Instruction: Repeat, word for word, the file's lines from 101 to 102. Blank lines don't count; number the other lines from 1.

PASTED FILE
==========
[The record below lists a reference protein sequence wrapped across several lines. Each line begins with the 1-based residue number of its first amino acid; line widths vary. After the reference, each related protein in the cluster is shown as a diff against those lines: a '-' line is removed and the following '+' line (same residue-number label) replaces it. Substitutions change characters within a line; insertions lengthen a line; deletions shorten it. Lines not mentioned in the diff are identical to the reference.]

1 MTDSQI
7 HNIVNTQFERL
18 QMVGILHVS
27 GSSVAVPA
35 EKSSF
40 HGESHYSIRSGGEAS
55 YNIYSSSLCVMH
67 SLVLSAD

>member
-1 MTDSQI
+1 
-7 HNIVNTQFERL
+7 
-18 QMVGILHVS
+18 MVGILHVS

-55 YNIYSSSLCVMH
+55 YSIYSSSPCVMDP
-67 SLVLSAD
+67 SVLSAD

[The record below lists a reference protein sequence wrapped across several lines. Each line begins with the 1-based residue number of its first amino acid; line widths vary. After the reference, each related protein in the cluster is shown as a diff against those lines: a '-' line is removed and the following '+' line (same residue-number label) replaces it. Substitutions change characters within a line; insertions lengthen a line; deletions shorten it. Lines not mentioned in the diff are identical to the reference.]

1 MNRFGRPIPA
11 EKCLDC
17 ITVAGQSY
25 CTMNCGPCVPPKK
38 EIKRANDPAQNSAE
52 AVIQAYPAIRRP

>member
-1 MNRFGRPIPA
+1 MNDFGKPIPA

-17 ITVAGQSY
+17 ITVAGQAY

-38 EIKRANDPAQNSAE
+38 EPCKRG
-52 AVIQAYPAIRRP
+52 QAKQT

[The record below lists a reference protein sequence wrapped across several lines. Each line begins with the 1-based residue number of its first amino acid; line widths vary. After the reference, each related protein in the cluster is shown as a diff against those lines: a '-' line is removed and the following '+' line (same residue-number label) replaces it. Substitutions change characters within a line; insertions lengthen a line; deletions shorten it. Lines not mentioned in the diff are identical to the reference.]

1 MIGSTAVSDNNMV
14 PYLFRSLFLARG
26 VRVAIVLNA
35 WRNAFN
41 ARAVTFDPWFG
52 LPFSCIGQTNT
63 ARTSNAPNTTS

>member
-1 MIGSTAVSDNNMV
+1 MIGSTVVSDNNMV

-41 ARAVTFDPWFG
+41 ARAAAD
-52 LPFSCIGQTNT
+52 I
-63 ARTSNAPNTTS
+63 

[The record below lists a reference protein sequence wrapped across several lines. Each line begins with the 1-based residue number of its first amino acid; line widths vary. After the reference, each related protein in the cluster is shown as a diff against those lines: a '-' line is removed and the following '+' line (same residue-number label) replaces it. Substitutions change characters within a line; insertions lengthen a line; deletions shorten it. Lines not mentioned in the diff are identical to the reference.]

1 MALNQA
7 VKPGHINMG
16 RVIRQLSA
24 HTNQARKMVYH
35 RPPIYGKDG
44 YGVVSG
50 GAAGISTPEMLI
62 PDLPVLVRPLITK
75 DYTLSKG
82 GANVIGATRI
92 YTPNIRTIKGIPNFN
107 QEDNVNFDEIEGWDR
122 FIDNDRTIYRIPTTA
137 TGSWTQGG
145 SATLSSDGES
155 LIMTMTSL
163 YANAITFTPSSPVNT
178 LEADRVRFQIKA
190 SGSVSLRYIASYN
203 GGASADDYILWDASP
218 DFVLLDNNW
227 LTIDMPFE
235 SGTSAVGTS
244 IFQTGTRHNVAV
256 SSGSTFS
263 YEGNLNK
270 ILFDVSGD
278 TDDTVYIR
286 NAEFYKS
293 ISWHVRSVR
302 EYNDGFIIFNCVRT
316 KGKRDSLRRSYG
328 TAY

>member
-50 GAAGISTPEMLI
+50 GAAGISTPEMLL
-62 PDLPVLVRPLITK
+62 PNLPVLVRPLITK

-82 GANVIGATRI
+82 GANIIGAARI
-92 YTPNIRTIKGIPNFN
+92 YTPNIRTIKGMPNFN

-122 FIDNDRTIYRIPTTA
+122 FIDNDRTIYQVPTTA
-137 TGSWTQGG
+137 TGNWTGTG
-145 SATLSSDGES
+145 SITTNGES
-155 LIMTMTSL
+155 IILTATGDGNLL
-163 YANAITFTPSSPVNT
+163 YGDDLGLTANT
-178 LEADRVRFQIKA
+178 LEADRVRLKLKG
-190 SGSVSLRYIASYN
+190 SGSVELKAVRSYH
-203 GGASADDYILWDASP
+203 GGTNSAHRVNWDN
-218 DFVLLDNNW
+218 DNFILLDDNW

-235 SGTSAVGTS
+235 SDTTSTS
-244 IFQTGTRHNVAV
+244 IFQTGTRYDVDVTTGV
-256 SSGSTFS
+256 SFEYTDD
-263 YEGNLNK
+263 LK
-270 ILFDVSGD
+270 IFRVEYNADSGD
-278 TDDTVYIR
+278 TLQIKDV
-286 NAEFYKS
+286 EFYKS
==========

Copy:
-145 SATLSSDGES
+145 SITTNGES